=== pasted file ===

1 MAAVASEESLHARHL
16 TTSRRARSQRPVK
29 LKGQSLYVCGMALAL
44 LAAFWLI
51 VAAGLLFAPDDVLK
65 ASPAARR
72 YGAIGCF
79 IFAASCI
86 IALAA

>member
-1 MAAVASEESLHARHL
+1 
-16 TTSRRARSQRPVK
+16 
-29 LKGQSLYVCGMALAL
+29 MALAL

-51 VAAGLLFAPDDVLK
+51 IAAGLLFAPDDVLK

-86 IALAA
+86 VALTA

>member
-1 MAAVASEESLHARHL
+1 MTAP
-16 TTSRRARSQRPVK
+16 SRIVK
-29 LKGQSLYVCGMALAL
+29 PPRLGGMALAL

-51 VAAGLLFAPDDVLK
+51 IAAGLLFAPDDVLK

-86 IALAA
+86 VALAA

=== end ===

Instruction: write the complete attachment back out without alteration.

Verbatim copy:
1 MAAVASEESLHARHL
16 TTSRRARSQRPVK
29 LKGQSLYVCGMALAL
44 LAAFWLI
51 VAAGLLFAPDDVLK
65 ASPAARR
72 YGAIGCF
79 IFAASCI
86 IALAA

>member
-1 MAAVASEESLHARHL
+1 
-16 TTSRRARSQRPVK
+16 
-29 LKGQSLYVCGMALAL
+29 MALAL

-51 VAAGLLFAPDDVLK
+51 IAAGLLFAPDDVLK

-86 IALAA
+86 VALTA

>member
-1 MAAVASEESLHARHL
+1 MTAP
-16 TTSRRARSQRPVK
+16 SRIVK
-29 LKGQSLYVCGMALAL
+29 PPRLGGMALAL

-51 VAAGLLFAPDDVLK
+51 IAAGLLFAPDDVLK

-86 IALAA
+86 VALAA